Ben Caplan Birds With Broken Wings

Ben Caplan Birds With Broken Wings
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Ben Caplan makes being haunted sound like a helluva good time on Birds With Broken Wings. The Halifax-based troubadour's new LP is rife with rattling offbeat percussion, creaking fiddle playing and spine-tingling nimble fretwork in the guitar parts. But nothing sounds more devilish on the LP than the songwriter's own voice, with which he howls and growls like an eternally damned scoundrel on many of the tracks.
 
Caplan's lyricism is chillingly bizarre throughout much of the album. On the title track, he hoarsely demands that he be brought "mounds of human hair" and that "all the trees get in single file." Those lyrics are complemented by the tune's instrumentation, which sounds like an incantation that mixes elements of Django Reinhardt and Tom Waits. Midway tunes "Dusk" and "I Got Me a Woman" will also raise listeners' eyebrows, what with the former's mariachi horns and the latter's fairly wholesome female accompaniment to Caplan's abrasive singing.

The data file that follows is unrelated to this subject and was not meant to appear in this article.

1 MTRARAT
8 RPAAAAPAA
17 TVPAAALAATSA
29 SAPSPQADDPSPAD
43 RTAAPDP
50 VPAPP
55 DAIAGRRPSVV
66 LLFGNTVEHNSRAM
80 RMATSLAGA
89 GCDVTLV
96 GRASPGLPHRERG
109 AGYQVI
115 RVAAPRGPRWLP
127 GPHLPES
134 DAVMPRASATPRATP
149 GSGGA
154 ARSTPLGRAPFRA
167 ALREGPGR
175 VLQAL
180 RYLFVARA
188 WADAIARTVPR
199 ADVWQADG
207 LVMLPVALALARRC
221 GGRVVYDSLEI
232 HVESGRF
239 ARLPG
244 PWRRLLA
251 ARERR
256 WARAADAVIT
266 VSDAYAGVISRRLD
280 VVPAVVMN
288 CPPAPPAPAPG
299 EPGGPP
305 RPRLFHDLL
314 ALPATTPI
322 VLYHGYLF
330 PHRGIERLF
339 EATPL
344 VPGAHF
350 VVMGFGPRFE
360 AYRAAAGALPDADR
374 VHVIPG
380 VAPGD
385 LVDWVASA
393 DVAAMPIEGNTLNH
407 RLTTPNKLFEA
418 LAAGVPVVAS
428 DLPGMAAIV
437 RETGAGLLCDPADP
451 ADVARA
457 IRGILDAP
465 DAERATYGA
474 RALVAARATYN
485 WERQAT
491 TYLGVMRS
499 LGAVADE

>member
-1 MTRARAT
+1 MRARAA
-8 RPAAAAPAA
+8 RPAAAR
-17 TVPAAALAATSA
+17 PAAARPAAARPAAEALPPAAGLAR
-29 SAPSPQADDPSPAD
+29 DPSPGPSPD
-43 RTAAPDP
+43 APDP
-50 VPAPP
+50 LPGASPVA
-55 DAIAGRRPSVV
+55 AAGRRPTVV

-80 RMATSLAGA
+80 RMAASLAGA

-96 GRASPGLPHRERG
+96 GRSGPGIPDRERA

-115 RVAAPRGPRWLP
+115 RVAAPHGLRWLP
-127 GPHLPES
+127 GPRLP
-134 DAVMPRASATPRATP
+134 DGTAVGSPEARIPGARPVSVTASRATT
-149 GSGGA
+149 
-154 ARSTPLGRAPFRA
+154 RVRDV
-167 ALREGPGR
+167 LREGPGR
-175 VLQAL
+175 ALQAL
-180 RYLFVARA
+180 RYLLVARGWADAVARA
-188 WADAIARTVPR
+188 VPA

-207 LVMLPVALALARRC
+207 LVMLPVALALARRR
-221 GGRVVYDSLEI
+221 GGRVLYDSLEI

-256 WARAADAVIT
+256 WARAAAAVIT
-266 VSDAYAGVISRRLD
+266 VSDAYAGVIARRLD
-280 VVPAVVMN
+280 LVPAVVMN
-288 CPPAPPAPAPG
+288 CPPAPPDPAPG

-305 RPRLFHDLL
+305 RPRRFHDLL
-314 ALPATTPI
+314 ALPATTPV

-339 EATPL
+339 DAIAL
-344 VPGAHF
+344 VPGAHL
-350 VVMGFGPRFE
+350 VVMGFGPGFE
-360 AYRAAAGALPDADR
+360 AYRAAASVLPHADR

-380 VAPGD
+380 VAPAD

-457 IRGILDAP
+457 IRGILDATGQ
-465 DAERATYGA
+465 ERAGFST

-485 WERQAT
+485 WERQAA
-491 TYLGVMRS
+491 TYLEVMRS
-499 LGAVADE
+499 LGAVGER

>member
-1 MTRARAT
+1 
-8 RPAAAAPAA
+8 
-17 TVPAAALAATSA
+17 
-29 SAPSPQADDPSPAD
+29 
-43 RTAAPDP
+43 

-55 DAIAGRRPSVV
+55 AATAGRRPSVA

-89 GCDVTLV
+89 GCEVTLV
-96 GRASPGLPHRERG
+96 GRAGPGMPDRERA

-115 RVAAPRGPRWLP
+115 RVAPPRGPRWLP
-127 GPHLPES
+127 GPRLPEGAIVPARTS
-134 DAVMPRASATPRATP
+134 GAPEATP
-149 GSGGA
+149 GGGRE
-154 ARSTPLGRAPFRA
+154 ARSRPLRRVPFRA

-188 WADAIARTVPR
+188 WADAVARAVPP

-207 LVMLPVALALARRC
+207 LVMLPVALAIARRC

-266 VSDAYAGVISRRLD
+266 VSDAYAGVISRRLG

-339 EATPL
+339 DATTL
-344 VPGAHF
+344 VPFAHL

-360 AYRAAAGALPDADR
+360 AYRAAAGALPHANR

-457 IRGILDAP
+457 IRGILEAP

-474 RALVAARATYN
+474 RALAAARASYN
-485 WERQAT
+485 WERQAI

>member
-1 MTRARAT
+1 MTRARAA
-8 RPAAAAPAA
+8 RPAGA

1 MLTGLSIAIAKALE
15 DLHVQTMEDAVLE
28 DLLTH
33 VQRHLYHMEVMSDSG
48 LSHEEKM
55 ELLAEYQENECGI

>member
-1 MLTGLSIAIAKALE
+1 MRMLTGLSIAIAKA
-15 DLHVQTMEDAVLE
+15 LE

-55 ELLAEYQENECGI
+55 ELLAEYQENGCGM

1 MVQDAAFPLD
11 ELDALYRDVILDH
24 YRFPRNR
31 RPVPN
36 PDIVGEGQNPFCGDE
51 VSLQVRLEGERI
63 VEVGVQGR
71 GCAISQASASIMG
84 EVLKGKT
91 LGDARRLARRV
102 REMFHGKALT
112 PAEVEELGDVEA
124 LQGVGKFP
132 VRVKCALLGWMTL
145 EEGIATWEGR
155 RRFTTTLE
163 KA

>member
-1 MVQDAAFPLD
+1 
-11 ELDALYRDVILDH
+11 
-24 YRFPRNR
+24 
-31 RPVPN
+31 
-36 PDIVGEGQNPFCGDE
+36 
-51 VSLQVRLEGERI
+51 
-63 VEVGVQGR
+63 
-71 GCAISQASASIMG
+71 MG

Then, after listening to a near album's worth of gravelly voiced singing, the biggest shock of all may come on the album's back end, when Caplan abruptly changes the tone and sings as smoothly as a lounge singer on "Lovers Waltz." The album's strengths lie in these unpredictable twists, during which Caplan demonstrates his originality.
 
Unfortunately, the singer-songwriter doesn't maintain that distinctive tone throughout the LP. On tracks like "Deliver Me," he leans too heavily on Waits' influence, hoarsely pontificating about St. Peter being on a smoke break. The same goes for "Belly of the Worm" and "Devil Town," which sound too akin to Waits' famed vaudevillian vibe. In the future, if Caplan can take on more of the risky, experimental twists that make "Dusk" and "I Got Me a Woman" so special, perhaps a host of younger artists will be moved to mimic his style with the same reverence that he has for Waits. (Coalition)